November, 2003


I dug out my old cassettes of Arcadia by Tom Stoppard to have another listen.
I saw the original NT production of it when it visited Bath on tour some time around 1993 (I daresay I have my programme tucked away in the loft). Subsequently the production was recorded by Radio 3, and my cassettes are an off-air recording of that production which had the original cast.
I had quite an enjoyable couple of hours listening to the first two-thirds of it last night (it’s a long play), at the same time, dubbing the audio onto PC.
To be honest, I’m not sure how much I’m going to be able to clean up the audio, but I’ll have a go. I had a bit of a hunt around on the web, but it seems that the play was never released commercially – just the script (which I have, and was reading along to the production last night – it’s interesting to see changes and additions made to play for radio to allow it to be followed by listeners).
I just love the breadth and intelligence of the play, never letting the viewer rest or sit back as new things are introduced. Anyway – hopefully I can finish off listening to it tonight.

Dave Gorman’s Googlewhack Adventure

Dave Gorman happily showed up on both BBC London and Virgin last Friday to plug his new show – Dave Gorman’s Googlewhack Adventure.
Anyway, I’ve never purposefully tried Googlewhacking before so I just had a go. It took me a while, but I’m happy to report that “Tertiary” and “Evisceral” produced the desired result. Well they won’t anymore, but you get my drift. The intrinsic problem is that as you think of strange and bizarre pairs of words, they show up, if not in tandem, but together on pages which collect strange and exotic words. Clever.
PS. And it’s not my fault if don’t like evisceral. It’s a fine word.
PPS. OK, it might not be a word at all.

Matrix Revolutions

Finally got around to seeing the last part of the Matrix trilogy, although I’d argue that it was never going to be a trilogy in the first place.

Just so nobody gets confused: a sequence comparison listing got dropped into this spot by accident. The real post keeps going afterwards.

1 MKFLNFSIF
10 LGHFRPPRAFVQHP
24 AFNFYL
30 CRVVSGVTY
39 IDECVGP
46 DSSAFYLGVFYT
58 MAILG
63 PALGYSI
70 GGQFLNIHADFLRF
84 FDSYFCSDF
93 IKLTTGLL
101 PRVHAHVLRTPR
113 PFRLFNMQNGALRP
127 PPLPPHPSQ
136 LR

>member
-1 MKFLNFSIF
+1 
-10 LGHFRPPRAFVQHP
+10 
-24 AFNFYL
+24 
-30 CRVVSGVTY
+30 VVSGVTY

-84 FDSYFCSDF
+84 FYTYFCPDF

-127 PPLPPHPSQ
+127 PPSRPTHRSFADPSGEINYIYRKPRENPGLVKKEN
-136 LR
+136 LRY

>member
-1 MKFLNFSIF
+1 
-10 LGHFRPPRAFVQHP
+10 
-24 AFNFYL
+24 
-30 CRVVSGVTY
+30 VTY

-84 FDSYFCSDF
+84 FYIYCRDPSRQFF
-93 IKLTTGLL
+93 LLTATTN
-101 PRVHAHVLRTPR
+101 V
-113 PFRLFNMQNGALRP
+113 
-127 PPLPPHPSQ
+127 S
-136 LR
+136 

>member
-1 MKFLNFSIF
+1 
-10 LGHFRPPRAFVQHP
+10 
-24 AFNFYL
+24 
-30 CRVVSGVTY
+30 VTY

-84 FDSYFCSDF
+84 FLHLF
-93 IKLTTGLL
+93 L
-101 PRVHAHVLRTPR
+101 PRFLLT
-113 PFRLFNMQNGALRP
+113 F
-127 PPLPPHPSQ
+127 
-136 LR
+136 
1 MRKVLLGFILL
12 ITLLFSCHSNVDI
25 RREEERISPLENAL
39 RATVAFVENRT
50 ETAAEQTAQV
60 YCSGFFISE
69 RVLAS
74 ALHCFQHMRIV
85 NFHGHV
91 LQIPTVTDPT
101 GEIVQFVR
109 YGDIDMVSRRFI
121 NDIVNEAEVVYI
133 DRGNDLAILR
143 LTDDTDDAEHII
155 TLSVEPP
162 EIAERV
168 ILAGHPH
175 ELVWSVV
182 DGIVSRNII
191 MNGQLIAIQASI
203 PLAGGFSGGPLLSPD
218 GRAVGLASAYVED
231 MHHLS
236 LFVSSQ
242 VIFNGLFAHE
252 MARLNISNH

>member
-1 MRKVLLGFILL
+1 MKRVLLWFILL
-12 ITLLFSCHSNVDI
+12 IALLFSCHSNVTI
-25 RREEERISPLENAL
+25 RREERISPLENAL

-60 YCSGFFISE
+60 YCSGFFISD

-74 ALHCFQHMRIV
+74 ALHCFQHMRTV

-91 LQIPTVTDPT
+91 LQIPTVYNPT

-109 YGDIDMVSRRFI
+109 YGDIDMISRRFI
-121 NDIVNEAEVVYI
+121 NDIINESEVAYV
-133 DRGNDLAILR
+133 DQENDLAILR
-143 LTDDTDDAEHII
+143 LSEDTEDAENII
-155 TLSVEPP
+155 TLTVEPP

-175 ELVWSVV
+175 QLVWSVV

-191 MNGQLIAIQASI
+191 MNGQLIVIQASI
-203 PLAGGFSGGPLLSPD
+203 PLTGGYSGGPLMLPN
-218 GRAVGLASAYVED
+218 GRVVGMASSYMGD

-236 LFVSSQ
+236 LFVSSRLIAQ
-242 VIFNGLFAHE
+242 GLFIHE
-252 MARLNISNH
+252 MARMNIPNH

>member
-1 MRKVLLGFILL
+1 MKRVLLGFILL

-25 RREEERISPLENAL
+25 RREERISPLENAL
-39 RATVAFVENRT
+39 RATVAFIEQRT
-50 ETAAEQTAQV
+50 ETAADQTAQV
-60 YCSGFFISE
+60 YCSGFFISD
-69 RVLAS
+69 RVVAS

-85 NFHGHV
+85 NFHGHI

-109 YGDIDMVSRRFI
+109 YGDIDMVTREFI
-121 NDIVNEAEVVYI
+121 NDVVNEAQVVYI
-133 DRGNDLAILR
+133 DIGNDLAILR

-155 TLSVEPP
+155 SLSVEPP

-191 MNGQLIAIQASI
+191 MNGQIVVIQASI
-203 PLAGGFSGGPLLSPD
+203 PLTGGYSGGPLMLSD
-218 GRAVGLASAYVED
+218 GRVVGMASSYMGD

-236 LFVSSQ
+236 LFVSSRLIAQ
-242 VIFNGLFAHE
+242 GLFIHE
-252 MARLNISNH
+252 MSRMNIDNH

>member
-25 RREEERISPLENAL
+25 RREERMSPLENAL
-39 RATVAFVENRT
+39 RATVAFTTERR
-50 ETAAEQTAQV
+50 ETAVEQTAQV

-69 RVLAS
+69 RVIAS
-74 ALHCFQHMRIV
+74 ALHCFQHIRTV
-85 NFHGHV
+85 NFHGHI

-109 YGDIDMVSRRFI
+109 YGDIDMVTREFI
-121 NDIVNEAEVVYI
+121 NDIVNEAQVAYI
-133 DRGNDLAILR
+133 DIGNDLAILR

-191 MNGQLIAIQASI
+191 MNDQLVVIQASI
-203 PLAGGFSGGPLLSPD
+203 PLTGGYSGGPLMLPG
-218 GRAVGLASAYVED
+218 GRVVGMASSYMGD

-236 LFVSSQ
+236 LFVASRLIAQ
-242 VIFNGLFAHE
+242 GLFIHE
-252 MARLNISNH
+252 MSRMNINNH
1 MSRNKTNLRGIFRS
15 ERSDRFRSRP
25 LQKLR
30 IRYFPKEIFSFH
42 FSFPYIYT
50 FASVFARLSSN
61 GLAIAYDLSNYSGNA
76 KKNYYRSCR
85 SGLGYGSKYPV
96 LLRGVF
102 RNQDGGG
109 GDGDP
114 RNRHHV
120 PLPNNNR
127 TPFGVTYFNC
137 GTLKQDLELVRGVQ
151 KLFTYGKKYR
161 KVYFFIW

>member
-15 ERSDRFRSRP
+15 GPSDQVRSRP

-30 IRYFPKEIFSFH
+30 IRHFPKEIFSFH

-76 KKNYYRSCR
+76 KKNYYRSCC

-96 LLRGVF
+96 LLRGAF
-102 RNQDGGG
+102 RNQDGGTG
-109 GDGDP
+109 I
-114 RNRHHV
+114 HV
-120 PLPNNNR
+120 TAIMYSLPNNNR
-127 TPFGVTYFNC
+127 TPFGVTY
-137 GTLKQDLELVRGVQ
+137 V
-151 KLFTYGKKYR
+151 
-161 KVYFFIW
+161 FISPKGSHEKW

Anyway, this was better than I expected. I’m not sure that I went in with especially high expectations, but the story was better than the last, and the performances are fine. Keanu isn’t actually in it all that much, but the effects are pretty good all the way through.
I hope that the Wachowski brothers leave at this, and that they’ve got enough clout that Warners don’t start adding extra parts.
It’s interesting to think where effects go now. The special effects really are fine, and so I want to know where they can go now?

ID Cards in 2013

Well despite a split cabinet, David Blunkett has published his plans for ID cards, which will carry all sorts of biometric data, and will be in place by 2013.
It’s interesting to note that the Cabinet still has to agree to cards becoming compulsory as well as Parliament.
It seems that they would stop terrorism, illegal immigrants, “health tourism” and rabies. Well maybe not rabies. Let’s face it, none of the other things are likely to be stopped either. Don’t I need a National Insurance Number to get a job.
Just as well there’s no-one who’d be prepared to illegally employ someone paying them cash. That sort of thing doesn’t go on does it.
More at Stand.

Panorama – In The Line of Fire

John Simpson presented an excellent Panorama on Sunday night about his experiences of the war in Iraq, culminating in an American jet inadvertantly bombing the convoy he was in. Despite the US special forces being in the convoy, several people died, and many were injured.
Among the dead, was a local translator that Simpson’s team had employed.
The programme is available to watch until this Sunday.

Agencies Together

There’s a great article in today’s Guardian by Nick Davies which looks at how all our intelligence agencies work, or rather, don’t work together.
Over a few thousand words, he details the problems that confront intra-agency initiatives dealing in particular with a terrorist threat in the UK. Some of it is quite shocking:
the Customs officers who intercepted a lorry with three tonnes of smuggled hand-rolling tobacco; who knew that the Real IRA had been raising funds by smuggling tobacco and diesel oil; who knew that the local Special Branch had asked to be informed if any such load was spotted, and who nevertheless seized the tobacco, released the driver and handed over the lorry to its owner without saying a word to the Special Branch.